Years after a friend and fellow 00 agent is killed on a joint mission, a Russian crime syndicate steals a secret space-based weapons program known as "GoldenEye" and James Bond has to stop t... Read allYears after a friend and fellow 00 agent is killed on a joint mission, a Russian crime syndicate steals a secret space-based weapons program known as "GoldenEye" and James Bond has to stop them from using it.Years after a friend and fellow 00 agent is killed on a joint mission, a Russian crime syndicate steals a secret space-based weapons program known as "GoldenEye" and James Bond has to stop them from using it.
Much happened during the six-year hiatus; with the collapse of the Soviet Union, the Communist undercurrent of many Bond films (and the subject of most of Ian Fleming's novels) was lost; Richard Maibaum, the series' most prolific screenwriter, passed away, and ill health forced legendary producer Albert ('Cubby') Broccoli to turn over his duties to his daughter Barbara, and stepson, Michael G. Wilson (thus ending the other 'prime' 007 screenwriter's script contributions); many other key production figures would retire, die, or move on; and finally, as the delay continued, Timothy Dalton, nearing 50, announced that he was no longer interested in playing James Bond (sparking rumors that Eon Productions, no longer honor-bound by the senior Broccoli's choices, had given him 'the boot').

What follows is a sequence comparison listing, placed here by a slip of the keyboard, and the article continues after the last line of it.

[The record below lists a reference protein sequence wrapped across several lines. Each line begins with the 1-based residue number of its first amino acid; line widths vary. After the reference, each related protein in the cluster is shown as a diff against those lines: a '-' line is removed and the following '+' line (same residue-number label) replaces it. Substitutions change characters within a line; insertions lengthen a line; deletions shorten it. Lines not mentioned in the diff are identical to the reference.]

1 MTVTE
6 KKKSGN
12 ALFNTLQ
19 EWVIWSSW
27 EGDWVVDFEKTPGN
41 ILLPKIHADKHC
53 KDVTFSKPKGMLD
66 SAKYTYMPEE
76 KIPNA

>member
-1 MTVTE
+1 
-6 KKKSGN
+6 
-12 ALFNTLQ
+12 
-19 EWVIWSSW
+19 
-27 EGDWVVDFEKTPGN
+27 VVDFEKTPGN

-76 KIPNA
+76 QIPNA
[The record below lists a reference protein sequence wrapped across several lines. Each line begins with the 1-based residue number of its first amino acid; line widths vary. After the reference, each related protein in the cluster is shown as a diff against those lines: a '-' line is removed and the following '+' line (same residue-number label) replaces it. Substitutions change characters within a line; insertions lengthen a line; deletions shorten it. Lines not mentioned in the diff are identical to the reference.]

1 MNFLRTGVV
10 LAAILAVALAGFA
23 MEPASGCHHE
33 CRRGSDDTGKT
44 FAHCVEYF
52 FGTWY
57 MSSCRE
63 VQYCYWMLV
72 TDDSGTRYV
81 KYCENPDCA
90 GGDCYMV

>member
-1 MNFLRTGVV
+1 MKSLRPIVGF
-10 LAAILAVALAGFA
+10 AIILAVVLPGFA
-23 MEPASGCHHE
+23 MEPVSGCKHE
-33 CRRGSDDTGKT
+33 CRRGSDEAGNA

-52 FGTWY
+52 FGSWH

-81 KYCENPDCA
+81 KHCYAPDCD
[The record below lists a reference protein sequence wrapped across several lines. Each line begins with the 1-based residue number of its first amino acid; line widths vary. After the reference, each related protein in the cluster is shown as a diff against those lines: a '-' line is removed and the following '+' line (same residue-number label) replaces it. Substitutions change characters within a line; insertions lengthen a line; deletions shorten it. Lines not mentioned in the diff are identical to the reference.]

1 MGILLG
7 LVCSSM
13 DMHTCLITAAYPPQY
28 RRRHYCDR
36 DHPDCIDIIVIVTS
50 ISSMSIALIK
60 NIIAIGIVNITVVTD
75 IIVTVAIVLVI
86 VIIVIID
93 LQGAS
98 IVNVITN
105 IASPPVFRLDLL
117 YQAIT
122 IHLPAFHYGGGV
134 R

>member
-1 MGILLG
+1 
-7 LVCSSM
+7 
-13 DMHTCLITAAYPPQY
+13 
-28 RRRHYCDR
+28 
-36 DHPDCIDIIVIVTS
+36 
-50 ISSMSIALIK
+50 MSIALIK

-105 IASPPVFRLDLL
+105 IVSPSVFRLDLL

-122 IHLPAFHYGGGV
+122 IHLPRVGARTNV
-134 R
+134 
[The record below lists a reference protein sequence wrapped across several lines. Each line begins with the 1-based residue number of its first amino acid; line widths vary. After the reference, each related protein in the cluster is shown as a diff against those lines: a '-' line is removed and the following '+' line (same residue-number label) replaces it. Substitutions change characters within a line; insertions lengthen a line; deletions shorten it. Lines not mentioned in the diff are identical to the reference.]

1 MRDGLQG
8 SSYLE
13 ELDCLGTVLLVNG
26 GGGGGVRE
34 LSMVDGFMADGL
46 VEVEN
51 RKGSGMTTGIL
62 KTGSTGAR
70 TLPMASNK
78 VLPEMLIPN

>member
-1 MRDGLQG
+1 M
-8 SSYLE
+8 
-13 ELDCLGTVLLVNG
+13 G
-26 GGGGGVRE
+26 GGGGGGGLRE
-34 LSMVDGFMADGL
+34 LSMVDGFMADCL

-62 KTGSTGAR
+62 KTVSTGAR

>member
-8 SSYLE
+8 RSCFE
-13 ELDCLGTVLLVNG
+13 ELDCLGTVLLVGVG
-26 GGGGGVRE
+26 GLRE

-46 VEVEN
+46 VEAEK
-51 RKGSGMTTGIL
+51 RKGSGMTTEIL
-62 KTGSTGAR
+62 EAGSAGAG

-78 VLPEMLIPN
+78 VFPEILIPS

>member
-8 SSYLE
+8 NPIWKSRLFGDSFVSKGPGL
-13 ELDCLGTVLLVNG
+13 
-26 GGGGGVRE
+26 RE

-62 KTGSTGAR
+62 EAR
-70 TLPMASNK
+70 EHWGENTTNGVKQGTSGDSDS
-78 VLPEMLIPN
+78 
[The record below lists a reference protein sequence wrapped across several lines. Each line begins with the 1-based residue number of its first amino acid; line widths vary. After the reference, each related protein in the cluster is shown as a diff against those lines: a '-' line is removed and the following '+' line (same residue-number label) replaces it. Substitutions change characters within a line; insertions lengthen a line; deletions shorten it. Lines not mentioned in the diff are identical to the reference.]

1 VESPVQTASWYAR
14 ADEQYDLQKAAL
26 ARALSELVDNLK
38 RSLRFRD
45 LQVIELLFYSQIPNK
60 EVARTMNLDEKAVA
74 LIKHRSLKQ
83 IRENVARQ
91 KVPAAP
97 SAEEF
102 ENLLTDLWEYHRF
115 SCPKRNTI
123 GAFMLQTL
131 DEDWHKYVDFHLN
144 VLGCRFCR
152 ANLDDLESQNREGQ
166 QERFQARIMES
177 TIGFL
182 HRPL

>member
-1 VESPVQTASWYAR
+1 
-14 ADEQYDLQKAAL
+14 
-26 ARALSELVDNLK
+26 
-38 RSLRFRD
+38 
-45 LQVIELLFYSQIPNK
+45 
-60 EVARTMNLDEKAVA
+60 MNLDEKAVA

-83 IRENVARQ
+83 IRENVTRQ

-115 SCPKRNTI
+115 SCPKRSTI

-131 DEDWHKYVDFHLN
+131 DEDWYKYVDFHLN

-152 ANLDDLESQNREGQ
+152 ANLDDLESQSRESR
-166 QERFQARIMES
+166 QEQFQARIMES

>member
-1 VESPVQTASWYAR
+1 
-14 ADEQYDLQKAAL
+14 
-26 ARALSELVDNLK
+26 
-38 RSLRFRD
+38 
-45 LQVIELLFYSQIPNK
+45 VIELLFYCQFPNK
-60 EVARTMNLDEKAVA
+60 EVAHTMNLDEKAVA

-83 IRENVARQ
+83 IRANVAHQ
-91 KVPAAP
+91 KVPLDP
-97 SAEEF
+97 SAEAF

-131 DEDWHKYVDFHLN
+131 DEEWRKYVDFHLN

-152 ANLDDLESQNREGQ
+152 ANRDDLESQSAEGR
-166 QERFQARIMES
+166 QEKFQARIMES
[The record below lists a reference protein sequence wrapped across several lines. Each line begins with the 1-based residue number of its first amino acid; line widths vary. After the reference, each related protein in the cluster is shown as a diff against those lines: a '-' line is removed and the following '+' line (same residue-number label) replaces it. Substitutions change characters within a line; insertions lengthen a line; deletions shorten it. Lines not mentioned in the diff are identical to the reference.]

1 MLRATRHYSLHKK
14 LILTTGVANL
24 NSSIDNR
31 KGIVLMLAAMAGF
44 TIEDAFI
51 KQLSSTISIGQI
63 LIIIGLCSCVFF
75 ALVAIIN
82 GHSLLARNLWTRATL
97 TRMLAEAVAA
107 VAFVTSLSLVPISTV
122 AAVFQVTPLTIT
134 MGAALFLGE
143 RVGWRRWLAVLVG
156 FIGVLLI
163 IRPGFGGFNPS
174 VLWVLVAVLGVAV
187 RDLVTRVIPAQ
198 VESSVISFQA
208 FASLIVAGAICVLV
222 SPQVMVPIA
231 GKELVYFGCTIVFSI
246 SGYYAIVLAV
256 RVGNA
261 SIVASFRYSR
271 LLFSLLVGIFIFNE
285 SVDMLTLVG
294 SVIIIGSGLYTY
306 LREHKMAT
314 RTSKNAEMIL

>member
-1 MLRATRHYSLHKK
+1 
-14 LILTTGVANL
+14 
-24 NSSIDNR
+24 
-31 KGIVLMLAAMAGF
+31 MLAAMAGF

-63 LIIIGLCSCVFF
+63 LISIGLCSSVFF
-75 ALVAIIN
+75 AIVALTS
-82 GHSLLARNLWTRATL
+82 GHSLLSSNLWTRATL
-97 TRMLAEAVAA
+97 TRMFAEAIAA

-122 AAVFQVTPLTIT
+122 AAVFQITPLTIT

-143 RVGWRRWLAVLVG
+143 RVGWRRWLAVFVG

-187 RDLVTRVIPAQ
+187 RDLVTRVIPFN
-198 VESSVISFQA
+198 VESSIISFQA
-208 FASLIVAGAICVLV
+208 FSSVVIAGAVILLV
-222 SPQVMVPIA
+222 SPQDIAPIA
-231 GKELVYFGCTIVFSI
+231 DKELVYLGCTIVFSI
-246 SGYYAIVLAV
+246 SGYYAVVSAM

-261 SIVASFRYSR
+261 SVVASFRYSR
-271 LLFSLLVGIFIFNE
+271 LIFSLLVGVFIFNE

While all this opened the door for Pierce Brosnan's long-awaited debut as 007 (after his aborted first attempt, in THE LIVING DAYLIGHTS), with a new 'look' and style for the franchise, whether audiences would even accept a new 'James Bond' adventure was in doubt.
Fortunately, everything 'worked'. Brosnan, now 42, was more ruggedly believable as 007 than he would have been, at 34, and Dame Judi Dench, as the first woman 'M' (referring to Bond as a "sexist, misogynist dinosaur"), proved a perfect successor to the late Bernard Lee. While the plot of the film, involving the master plan of a renegade Russian General (Gottfried John) and an assumed dead 006 (Sean Bean) to use an electronic warfare system (GoldenEye) against England was nothing new, Brosnan's daring-do and one-liners (with humor restored to the franchise), as he proved his value in the new world 'order', found an audience 'primed' for James Bond's return...and the welcome cameo of the series' last original 'regular', "Q" (Desmond Llewelyn, 81, and as cranky as ever), cemented 007's links to both the past and the future.
James Bond's greatest crisis, whether he still had 'Box Office', had been overcome, and with audience favorite Pierce Brosnan in place, his emergence into the 21st century was assured.
- Apr 13, 2004